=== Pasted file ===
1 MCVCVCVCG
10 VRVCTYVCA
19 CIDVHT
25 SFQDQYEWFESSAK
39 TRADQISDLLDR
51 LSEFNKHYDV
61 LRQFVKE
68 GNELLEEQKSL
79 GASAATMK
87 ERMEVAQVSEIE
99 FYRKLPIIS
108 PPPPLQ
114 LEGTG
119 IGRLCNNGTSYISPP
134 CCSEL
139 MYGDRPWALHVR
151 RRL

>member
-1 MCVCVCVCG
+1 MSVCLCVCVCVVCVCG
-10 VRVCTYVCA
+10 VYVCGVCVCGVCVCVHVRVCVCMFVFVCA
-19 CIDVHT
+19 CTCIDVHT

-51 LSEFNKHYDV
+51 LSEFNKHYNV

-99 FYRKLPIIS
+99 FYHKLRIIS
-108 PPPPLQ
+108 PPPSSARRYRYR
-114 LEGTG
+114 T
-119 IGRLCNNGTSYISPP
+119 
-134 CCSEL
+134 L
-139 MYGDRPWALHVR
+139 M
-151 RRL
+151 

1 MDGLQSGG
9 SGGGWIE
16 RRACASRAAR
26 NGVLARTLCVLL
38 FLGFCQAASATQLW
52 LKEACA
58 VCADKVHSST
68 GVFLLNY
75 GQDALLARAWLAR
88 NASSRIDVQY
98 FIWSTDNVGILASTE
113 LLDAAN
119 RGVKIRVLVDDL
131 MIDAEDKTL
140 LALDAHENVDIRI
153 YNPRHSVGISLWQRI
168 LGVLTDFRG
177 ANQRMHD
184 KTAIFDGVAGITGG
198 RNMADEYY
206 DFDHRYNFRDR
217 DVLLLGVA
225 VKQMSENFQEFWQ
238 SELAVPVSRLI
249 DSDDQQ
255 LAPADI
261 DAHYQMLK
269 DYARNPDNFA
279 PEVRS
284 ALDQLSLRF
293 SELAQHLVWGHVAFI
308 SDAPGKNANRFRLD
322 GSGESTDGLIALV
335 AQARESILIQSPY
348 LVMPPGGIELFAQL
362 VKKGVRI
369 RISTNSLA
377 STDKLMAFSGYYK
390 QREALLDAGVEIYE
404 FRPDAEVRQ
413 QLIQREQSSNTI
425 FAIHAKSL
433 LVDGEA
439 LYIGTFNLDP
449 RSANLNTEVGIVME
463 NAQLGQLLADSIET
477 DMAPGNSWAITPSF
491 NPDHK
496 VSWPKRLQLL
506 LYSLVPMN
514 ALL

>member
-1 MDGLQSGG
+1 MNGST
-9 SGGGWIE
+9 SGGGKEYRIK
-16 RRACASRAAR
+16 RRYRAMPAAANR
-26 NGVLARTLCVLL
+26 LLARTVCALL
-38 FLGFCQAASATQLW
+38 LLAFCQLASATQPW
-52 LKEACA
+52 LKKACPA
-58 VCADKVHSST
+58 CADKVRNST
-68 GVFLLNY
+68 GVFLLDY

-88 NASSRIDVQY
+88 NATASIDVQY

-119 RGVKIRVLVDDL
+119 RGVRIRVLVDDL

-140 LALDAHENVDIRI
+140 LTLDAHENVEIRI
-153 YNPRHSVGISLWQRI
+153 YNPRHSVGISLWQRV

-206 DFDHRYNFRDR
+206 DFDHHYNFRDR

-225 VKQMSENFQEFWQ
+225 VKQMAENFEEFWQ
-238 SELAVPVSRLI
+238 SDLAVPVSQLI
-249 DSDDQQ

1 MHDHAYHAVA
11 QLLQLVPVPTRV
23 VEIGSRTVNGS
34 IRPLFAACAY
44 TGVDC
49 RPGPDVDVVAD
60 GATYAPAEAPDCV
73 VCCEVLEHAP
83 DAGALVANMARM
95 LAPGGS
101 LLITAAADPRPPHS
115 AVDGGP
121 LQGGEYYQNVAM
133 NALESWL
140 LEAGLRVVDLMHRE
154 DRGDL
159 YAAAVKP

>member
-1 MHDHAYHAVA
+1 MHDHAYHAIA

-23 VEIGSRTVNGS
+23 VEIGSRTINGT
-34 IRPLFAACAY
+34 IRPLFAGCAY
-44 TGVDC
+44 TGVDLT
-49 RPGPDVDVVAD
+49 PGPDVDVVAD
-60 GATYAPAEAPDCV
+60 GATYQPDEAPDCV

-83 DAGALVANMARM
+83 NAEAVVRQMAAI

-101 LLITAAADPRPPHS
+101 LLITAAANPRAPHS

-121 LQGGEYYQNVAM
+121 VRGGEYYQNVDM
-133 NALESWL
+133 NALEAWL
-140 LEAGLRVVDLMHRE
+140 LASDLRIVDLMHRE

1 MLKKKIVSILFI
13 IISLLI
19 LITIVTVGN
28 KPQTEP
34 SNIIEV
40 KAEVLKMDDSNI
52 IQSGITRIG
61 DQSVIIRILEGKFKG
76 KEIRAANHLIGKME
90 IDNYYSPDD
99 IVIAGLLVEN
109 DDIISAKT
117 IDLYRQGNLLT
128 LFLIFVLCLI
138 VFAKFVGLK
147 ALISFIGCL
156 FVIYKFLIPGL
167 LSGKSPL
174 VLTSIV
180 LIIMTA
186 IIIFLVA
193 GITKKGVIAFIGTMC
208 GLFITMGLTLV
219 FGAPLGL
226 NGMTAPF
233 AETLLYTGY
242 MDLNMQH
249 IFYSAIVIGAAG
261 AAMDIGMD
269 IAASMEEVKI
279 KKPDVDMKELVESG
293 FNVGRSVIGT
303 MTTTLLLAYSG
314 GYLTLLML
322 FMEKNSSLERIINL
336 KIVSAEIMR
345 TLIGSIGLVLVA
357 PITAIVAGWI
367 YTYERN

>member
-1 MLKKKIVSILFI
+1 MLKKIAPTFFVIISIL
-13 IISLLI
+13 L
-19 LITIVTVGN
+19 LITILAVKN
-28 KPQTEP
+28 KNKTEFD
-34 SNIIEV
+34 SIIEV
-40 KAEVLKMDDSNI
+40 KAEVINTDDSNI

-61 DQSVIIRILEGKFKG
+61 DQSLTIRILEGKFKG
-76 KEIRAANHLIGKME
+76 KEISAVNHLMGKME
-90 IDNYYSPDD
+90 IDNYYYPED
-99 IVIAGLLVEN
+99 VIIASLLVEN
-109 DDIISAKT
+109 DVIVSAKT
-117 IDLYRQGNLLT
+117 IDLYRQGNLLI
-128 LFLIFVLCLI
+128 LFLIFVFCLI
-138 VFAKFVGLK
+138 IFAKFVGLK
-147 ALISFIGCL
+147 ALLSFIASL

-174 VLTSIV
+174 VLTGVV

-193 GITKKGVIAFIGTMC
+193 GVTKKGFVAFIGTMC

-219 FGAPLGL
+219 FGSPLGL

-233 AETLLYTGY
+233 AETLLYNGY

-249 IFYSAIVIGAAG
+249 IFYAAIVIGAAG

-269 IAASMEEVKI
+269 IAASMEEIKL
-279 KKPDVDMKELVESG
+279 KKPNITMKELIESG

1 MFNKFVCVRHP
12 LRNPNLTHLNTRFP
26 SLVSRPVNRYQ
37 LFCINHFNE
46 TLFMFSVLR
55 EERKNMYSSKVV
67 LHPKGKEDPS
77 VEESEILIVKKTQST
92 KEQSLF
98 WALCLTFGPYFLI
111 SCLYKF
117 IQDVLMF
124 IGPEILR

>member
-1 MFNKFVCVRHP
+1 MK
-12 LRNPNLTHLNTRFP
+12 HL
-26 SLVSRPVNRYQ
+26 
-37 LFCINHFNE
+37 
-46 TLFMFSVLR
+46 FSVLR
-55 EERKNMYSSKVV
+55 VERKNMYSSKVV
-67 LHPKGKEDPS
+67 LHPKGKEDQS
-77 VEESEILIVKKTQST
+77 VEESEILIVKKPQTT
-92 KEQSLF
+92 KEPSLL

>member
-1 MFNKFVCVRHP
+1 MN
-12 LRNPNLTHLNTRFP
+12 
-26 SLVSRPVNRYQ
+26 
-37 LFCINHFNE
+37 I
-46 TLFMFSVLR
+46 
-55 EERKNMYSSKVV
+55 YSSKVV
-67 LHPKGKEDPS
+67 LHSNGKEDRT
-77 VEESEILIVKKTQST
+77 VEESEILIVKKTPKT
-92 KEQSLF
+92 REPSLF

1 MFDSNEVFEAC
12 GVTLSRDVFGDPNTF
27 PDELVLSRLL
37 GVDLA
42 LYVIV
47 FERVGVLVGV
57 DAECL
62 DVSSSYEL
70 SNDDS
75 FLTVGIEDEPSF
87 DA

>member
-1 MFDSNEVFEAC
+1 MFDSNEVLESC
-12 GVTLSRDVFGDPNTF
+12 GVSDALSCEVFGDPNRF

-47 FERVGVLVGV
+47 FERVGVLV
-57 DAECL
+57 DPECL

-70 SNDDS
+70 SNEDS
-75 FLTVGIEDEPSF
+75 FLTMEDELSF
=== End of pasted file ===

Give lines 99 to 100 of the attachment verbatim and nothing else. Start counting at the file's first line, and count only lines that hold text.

-26 NGVLARTLCVLL
+26 LLARTVCALL